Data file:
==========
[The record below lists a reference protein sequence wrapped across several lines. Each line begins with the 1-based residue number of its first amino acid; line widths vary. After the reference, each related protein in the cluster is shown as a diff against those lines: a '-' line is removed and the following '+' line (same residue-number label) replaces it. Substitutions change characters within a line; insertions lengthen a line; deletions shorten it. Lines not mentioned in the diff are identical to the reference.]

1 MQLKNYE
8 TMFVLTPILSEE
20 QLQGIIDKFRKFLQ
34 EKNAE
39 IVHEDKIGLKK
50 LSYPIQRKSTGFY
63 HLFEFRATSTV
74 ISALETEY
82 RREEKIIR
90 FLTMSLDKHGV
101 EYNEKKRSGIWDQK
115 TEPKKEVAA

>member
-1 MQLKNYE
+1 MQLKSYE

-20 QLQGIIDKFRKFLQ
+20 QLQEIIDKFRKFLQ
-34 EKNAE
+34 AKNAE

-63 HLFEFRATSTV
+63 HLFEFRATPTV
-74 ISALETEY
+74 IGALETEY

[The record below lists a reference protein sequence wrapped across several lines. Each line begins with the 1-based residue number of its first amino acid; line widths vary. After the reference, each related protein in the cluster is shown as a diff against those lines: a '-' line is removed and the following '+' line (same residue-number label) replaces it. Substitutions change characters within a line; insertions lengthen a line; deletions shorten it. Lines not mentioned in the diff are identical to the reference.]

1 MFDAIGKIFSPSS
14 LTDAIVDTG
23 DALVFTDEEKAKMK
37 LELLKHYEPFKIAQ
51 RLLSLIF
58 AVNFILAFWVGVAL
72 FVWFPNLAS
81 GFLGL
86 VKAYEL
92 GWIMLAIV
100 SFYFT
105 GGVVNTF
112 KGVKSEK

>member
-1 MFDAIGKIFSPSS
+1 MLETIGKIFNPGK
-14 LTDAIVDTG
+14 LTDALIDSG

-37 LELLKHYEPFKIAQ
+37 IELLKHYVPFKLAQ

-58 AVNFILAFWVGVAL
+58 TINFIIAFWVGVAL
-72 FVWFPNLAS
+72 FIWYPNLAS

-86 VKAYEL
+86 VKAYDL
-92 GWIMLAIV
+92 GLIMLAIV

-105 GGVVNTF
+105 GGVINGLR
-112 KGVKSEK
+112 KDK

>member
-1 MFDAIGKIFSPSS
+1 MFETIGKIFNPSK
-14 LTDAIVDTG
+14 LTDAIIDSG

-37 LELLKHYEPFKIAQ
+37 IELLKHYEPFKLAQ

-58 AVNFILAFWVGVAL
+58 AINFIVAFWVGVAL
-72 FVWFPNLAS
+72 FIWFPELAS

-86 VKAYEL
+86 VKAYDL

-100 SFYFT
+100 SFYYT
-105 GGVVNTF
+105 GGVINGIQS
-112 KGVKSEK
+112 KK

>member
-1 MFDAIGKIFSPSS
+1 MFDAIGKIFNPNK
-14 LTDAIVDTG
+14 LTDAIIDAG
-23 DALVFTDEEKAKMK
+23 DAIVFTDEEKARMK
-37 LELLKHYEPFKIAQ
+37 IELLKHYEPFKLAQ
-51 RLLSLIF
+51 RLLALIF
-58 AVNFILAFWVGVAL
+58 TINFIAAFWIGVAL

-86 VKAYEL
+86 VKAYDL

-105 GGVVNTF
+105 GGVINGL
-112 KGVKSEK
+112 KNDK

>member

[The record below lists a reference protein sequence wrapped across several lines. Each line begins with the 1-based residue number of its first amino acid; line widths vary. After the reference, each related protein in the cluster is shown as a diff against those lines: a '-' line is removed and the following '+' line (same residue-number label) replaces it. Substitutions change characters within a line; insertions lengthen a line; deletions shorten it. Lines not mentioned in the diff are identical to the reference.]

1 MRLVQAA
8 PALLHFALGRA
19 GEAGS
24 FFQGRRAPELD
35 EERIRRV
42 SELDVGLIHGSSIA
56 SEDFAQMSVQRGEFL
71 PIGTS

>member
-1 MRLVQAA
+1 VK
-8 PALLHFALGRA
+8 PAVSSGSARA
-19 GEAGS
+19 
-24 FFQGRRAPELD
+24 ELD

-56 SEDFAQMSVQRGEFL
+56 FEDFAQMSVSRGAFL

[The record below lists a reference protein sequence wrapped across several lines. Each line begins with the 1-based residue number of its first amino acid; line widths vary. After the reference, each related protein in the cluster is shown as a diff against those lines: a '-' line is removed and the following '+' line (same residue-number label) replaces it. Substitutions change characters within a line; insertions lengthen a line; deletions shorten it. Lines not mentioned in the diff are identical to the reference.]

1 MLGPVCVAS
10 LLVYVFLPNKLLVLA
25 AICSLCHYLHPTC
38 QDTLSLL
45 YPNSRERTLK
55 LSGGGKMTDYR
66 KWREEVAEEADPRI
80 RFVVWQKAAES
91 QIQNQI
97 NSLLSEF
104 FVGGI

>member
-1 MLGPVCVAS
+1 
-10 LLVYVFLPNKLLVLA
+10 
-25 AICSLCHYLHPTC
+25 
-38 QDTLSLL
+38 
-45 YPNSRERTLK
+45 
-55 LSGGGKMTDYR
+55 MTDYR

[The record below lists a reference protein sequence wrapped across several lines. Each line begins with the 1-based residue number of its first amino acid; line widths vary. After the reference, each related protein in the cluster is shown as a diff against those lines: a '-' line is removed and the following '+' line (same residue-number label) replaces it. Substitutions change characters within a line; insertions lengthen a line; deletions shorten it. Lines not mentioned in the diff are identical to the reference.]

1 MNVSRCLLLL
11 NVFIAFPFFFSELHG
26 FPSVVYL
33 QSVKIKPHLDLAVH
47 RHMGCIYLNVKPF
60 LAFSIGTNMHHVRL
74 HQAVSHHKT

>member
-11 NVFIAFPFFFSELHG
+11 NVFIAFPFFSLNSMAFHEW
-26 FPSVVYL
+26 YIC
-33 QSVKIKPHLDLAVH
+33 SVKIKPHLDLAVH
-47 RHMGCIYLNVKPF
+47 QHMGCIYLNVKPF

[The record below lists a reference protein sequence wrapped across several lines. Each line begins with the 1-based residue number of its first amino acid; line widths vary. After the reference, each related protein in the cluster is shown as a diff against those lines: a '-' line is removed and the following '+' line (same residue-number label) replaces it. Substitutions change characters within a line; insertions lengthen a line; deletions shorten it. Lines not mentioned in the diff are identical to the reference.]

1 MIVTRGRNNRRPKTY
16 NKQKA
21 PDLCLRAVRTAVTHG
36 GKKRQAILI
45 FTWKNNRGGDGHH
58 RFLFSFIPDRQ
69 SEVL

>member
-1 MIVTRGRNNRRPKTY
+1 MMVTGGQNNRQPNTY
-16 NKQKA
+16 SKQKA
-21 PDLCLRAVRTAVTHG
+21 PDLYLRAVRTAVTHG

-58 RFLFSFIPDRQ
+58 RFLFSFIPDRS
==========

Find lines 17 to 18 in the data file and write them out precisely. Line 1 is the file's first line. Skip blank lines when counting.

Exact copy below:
-20 QLQGIIDKFRKFLQ
+20 QLQEIIDKFRKFLQ